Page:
Life is tough for a pair of adult sisters in Little Woods.
Ollie (Tessa Thompson) and her estranged sibling Deb (Lily James) live in the economically depressed fracking town of Little Woods, North Dakota. Deb has a young son with a deadbeat dad (James Badge Dale). Mother and son live illegally in a caravan that they simply moved into when the last occupants left. Ollie, meanwhile, is in their mother’s house. Ollie is but days away from seeing out her probation after getting caught illegally running prescription pills over the Canadian border.
She’s clean and aims to stay that way, scraping by as best she can. She is eyeing a potential new job outside the small town. But after the bank is pressuring her to settle the mortgage on her mother’s property or face foreclosure. Then Deb re-enters her life. As bills and tensions mount, Ollie faces a choice: return to a way of life she thought she’d left behind for just one more score or leave it all behind. And Ollie is not alone in having to choose. Deb, too, is facing a personal crisis.
Little Woods is a quiet thriller from first time feature film writer and director Nia DaCosta. Inequities abound, especially when it comes to healthcare and reproductive rights. The desperation of seemingly decent, intelligent people is apparent. When there is no palatable way out, what do you do? DaCosta has woven a compelling story, informed by two strong performances from Thompson and James.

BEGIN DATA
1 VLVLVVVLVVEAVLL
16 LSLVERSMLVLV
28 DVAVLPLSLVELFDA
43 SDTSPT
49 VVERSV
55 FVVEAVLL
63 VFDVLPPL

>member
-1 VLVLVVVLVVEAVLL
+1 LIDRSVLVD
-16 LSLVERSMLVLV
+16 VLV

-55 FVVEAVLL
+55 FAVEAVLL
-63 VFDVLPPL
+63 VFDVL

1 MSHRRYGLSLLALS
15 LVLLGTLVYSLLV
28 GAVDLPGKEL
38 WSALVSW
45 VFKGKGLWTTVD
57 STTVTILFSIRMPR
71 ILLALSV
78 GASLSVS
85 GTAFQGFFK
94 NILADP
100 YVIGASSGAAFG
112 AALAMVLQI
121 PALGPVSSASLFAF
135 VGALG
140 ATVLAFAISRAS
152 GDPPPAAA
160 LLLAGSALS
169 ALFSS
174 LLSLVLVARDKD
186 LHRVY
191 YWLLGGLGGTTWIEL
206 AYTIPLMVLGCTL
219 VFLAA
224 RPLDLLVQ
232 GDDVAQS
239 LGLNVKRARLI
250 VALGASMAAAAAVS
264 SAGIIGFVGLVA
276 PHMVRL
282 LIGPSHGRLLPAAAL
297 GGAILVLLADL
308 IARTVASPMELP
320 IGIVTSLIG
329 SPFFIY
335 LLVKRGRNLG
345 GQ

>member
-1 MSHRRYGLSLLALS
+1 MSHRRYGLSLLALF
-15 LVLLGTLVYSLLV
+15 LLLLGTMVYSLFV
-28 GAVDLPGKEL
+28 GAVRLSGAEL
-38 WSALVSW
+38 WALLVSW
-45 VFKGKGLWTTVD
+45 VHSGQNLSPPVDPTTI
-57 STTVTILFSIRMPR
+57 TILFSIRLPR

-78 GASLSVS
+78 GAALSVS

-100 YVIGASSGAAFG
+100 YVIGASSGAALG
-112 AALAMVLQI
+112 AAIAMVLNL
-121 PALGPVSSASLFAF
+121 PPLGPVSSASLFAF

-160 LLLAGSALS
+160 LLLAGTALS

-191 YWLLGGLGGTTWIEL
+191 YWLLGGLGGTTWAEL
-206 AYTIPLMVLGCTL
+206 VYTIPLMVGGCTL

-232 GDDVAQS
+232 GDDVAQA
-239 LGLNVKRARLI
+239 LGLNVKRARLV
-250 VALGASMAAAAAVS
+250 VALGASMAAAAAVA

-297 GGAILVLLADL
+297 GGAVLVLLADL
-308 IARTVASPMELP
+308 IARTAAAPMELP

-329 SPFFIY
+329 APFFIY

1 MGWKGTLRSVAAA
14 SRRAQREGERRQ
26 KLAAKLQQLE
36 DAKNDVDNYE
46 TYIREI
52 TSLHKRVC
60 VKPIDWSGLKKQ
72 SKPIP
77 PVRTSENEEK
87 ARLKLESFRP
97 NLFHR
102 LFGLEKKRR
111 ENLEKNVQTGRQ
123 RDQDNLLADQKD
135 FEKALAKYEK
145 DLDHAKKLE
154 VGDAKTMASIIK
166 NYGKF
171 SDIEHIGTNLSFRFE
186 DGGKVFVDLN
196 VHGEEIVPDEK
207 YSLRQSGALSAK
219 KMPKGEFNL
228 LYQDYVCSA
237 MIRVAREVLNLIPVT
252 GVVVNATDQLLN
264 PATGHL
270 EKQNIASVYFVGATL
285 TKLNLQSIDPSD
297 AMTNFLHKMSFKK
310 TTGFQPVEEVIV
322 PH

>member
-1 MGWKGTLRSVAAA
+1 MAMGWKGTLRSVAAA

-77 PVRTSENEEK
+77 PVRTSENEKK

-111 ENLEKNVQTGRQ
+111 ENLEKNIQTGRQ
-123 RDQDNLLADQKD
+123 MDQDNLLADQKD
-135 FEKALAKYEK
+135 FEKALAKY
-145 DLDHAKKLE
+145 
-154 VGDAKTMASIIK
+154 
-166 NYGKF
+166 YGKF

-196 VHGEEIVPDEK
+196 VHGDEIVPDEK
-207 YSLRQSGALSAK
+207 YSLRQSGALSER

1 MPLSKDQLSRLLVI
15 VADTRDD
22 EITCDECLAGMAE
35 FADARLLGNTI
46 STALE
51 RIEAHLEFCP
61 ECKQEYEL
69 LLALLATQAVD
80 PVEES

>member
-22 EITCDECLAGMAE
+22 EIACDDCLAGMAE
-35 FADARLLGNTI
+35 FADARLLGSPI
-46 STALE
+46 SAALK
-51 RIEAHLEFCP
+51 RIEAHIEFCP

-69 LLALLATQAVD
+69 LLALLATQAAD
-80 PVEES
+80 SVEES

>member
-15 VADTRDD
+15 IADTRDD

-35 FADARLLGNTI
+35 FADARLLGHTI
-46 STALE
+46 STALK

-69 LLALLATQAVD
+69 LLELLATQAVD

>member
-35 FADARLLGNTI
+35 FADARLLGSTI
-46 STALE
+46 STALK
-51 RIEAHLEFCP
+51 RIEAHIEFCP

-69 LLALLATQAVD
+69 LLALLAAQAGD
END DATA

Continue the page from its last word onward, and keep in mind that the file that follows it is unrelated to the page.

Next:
The low-rent nature of the piece is also well captured by cinematographer Matt Mitchell. Importantly, I was never sure about the outcome until the final frames. I cheered for the protagonists, but adversity had a way of hounding them.
Director: Nia DaCosta
Cast: Tessa Thompson, Lily James, James Badge Dale, Lance Reddick
Release Date: 16 May 2019 (limited)
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Alex First is a Melbourne based journalist and communications specialist. He contributes to The Blurb on film and theatre.